Thar, the largest desert of Pakistan, is situated in the south-east and forms a natural boundary between India and Pakistan. It’s considered the world’s 9th largest hot subtropical desert and houses some 1.6 million people. Where precipitation is limited to 100 to 500mm per year, it’s hard to imagine that livestock and agriculture is the primary source of income for the locals. It’s easy to comprehend why drought and famine are frequent occurrences in the region. Time and again, cattle and humans have to make do with a shortage of food and water. Death habitually haunts the region, taking the lives of many each year. According to Dawndrought killed over 500 children in Thar in 2018.
According to WHO, GAM (Global Acute Malnutrition) rate of more than 15% among children if considered an emergency. As of 2011, GAM in Thar was estimated to be 22.7% while chronic malnutrition was as high as 45.9%. It’s easy to pinpoint the source of these problems – extreme water shortage. Governments have announced schemes to improve water availability for the people of Thar several times, but the country has yet to see a practical project put into action in the dry region. In 2015, the Sindh government announced a project under which 700 Reverse Osmosis water purification plantswere to be installed in Thar, out of which only 400 plants are put in place as of yet. Out of those 400 that exist, less than 30% are functional.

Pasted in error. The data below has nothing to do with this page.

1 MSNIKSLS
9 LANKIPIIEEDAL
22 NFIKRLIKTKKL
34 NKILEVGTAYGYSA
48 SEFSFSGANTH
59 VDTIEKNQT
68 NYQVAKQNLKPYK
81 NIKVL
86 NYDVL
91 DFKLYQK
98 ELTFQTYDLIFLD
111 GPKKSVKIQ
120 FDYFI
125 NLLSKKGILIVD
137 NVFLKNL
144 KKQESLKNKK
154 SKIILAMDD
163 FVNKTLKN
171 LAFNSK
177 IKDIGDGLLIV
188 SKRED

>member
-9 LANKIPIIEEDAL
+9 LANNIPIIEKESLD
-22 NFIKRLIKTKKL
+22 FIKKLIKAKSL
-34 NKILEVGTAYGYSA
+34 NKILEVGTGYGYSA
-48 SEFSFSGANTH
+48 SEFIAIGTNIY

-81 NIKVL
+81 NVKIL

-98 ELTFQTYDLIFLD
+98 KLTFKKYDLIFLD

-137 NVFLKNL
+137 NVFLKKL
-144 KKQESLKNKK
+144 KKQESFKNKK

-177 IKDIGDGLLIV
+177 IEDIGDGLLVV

While the Rajasthani side of the Thar desert, located in India, is provided with water by the Indira Gandhi Canal, Pakistan’s side is also deprived of canal water. The Sindh government is planning to provide water to the Tharis through the Makhi-Farash canal, but this plan, too, has yet to materialize. In its current condition, Thar is nearly uninhabitable by humans and animals alike.
How, then, do the Tharis survive, or a percentage of them at least? Char Nore village, in Thar, has 4 to 5 wells for 200 householdsThe villagers spend 4 to 5 hours to fetch around 12 liters of water. Of course, there are also limitations on the amount of water a family can have since several families share each well. Water is more precious than gold for the villagers. It’s no wonder that they keep their water tanks padlocked to prevent water theft!
While many of us take this resource for granted, wasting liters of water while brushing teeth, there are those too who travel miles only to stand in an endless queue before they can carry water back for the family – and that too on their heads! Help Tayaba make life easier in the driest parts of the country. Whether it’s humans or animals, every living soul deserves a decent supply of clean, fresh water to live a healthy life. There is no life without water – it’s as simple as that. It’s about time that we realize that while we waste water carelessly, there are regions where people are dying for the resource – quite literally.
Written by: Maryam Ahmad